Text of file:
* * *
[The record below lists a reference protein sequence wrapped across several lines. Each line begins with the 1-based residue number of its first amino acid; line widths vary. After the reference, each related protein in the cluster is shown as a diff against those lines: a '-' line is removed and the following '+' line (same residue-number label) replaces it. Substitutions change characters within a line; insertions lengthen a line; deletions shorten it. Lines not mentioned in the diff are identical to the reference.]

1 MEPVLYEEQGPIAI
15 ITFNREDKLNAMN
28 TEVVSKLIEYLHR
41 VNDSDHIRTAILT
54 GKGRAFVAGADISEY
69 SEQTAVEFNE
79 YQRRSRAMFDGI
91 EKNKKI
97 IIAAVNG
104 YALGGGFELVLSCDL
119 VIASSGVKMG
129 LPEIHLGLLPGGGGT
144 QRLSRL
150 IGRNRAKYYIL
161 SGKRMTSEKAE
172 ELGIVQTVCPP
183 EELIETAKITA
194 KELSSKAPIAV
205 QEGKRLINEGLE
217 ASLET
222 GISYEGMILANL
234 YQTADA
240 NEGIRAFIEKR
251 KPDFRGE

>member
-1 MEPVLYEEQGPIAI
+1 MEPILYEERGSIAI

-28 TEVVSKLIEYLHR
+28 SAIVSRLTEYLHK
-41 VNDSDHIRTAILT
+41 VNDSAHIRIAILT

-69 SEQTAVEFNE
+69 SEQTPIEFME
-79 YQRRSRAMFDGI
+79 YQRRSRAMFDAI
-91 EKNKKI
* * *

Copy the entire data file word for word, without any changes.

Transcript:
[The record below lists a reference protein sequence wrapped across several lines. Each line begins with the 1-based residue number of its first amino acid; line widths vary. After the reference, each related protein in the cluster is shown as a diff against those lines: a '-' line is removed and the following '+' line (same residue-number label) replaces it. Substitutions change characters within a line; insertions lengthen a line; deletions shorten it. Lines not mentioned in the diff are identical to the reference.]

1 MEPVLYEEQGPIAI
15 ITFNREDKLNAMN
28 TEVVSKLIEYLHR
41 VNDSDHIRTAILT
54 GKGRAFVAGADISEY
69 SEQTAVEFNE
79 YQRRSRAMFDGI
91 EKNKKI
97 IIAAVNG
104 YALGGGFELVLSCDL
119 VIASSGVKMG
129 LPEIHLGLLPGGGGT
144 QRLSRL
150 IGRNRAKYYIL
161 SGKRMTSEKAE
172 ELGIVQTVCPP
183 EELIETAKITA
194 KELSSKAPIAV
205 QEGKRLINEGLE
217 ASLET
222 GISYEGMILANL
234 YQTADA
240 NEGIRAFIEKR
251 KPDFRGE

>member
-1 MEPVLYEEQGPIAI
+1 MEPILYEERGSIAI

-28 TEVVSKLIEYLHR
+28 SAIVSRLTEYLHK
-41 VNDSDHIRTAILT
+41 VNDSAHIRIAILT

-69 SEQTAVEFNE
+69 SEQTPIEFME
-79 YQRRSRAMFDGI
+79 YQRRSRAMFDAI
-91 EKNKKI